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Judge Silverstein Denies Professional Fees of Future Claims Representative for Appointment-Related “Self-Advocacy” While Establishing Future Claims Representative Appointment Process

Written by: Scott D. Jones

On November 20, 2020, Delaware Bankruptcy Court Judge, Laurie S. Silverstein, denied a fee application requesting over $232,000 in fees incurred by Young Conaway Stargatt & Taylor, LLP (“YCST”) for services rendered during the process to appoint one of its attorneys, James L. Patton (“Mr. Patton”), as the representative to the future talc personal injury claimants (the “Future Claimants’ Representative”).  In the opinion, Judge Silverstein held that the “fees and expenses incurred by Mr. Patton in his quest to become the future claimants’ representative [did] not benefit the bankruptcy estates.”  In addition, Judge Silverstein outlined the process for the appointment of a representative for demand holders in future cases that come before her.

On February 13, 2019, Imerys Talc America, Inc and certain affiliated debtors (the “Debtors”) filed voluntary petitions for relief under Chapter 11 of the Bankruptcy Code in the United States Bankruptcy Court for the District of Delaware.  On February 27, 2019, the Debtors filed a motion (the “Debtors’ Motion”) requesting that Mr. Patton of YCST be appointed the Future Claimants Representative.  The United States Trustee filed a separate motion (the “UST Motion”) also asking the Court to appoint a legal representative for the future claimants (the “Claimants”) but requested that other parties-in-interest be allowed to nominate candidates.

On April 26, 2019, the Court held a hearing on the Debtors’ Motion and the UST Motion.  The Court denied the UST Motion and appointed Mr. Patton as the Future Claimants’ Representative.  Mr. Patton subsequently retained YCST as counsel to the Claimants.   On July 15, 2019, Mr. Patton and YCST filed a fee application requesting, inter alia, $232,471.50 in fees associated with the appointment of Mr. Patton as the Future Claimants’ Representative.  The Court, sua sponte, raised the question of whether the fees were appropriate and asked YCST to submit supplemental briefing with legal authority supporting payment of the fees.

In its supplement, YCST made several arguments.  First, YCST claimed that since Mr. Patton had served as the Future Claimants’ Representative prepetition, his appointment postpetition protected the interests of the Claimants.  In addition, YCST claimed that they were “uniquely equipped” to provide assistance regarding the Debtors’ Motion and that they were instrumental in overcoming the UST Motion.  Finally, YCST argued that Mr. Patton was required to supplement his disclosures to the Court and that YCST conducted the direct testimony of Mr. Patton during the hearing on the Debtors’ Motion.

In the opinion, Judge Silverstein determined that the issue boiled down to one question; “can a professional retained by a legal representative candidate be compensated by the bankruptcy estate for services performed to get him appointed?”  To answer that question, Judge Silverstein addressed section 330 of the Bankruptcy which permits the Court to award compensation for “actual and necessary” services.  In Baker Botts L.L.P. v. Asarco LLC, the United States Supreme Court provided guidance for a section 330 analysis and held that “professionals may be compensated for services only if that service is rendered to another and is ‘disinterested service.’”  Applying that guidance to the case at hand, Judge Silverstein concluded that there was no basis to award the disputed compensation to YCST.  The services provided by YCST and Mr. Patton benefitted each of their personal interests.  Thus, the services were not “disinterested” as required by the Supreme Court.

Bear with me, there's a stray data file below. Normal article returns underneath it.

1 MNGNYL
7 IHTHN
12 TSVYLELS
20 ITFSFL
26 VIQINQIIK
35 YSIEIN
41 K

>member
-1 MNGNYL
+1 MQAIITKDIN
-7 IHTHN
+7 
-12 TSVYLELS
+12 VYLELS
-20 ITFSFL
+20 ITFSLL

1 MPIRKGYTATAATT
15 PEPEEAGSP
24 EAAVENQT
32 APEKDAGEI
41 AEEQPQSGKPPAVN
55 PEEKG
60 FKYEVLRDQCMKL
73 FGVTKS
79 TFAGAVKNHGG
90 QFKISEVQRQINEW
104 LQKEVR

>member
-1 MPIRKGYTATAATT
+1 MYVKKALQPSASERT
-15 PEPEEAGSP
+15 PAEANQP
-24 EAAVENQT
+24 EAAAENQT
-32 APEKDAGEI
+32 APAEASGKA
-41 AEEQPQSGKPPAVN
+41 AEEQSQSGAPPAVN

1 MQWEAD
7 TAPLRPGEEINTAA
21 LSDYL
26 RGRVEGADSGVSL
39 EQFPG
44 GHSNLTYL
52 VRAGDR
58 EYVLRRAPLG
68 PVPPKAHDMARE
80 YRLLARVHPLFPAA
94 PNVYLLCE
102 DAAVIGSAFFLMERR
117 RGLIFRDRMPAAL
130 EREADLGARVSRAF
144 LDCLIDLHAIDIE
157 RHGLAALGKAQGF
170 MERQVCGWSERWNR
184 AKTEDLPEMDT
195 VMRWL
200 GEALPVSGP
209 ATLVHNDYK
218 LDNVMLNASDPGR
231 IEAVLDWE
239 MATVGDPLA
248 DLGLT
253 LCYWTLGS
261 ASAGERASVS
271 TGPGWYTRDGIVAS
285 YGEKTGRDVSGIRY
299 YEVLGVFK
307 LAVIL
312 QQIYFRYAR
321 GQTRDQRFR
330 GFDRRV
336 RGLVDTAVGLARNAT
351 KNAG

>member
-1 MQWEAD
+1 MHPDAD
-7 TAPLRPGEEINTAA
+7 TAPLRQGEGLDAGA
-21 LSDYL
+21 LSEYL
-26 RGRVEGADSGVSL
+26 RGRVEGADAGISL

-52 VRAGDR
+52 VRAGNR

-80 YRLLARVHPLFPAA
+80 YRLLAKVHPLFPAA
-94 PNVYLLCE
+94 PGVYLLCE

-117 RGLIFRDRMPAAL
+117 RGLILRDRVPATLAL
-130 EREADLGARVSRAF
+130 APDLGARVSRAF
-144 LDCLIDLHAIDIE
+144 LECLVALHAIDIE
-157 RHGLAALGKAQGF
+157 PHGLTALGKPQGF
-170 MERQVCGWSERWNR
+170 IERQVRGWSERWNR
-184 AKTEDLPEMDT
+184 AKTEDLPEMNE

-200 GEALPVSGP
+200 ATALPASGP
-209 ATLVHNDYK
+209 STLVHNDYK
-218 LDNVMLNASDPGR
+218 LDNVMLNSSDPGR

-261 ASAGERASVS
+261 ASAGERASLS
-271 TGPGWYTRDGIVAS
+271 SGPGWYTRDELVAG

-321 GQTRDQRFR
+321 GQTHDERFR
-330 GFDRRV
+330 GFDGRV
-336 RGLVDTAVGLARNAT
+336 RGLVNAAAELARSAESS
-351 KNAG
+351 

The Court concluded its analysis of the compensation requested by YCST by referring to its bench ruling which compared a claimants’ representative to a member of an Unsecured Creditors’ Committee.  “A creditor that truly believes it can best contribute to the committee may or may not get appointed, but it must pick up its own expenses in the attempt.”  The Court expounded on a Supreme Court analogy by stating that awarding YCST the disputed fees would be the “equivalent of a mechanic advocating for the use of its services over those of its competition.”  This self-advocacy benefits the mechanic, not the customer.

Lastly, Judge Silverstein addressed the process regarding the appointment of a representative for demand holders for future cases that come before her.  In an attempt to mitigate the expense of the process and reduce barriers to entry, Judge Silverstein will now require the person seeking the appointment to file with the court: “(i) a fulsome disclosure of connections, similar to that required under Bankruptcy Rule 2014 and (ii) a resume/curriculum vitae.”  The Court will hold a status conference as soon as practicable after the filing of a request to appoint a representative to discuss the terms under which any discovery will be permitted.  Judge Silverstein concluded by acknowledging that certain parties-in-interest have a legitimate interest in the appointment but the process should not be so “cumbersome, litigious or expensive” that capable people are dissuaded from applying.

A copy of the opinion can be found here.

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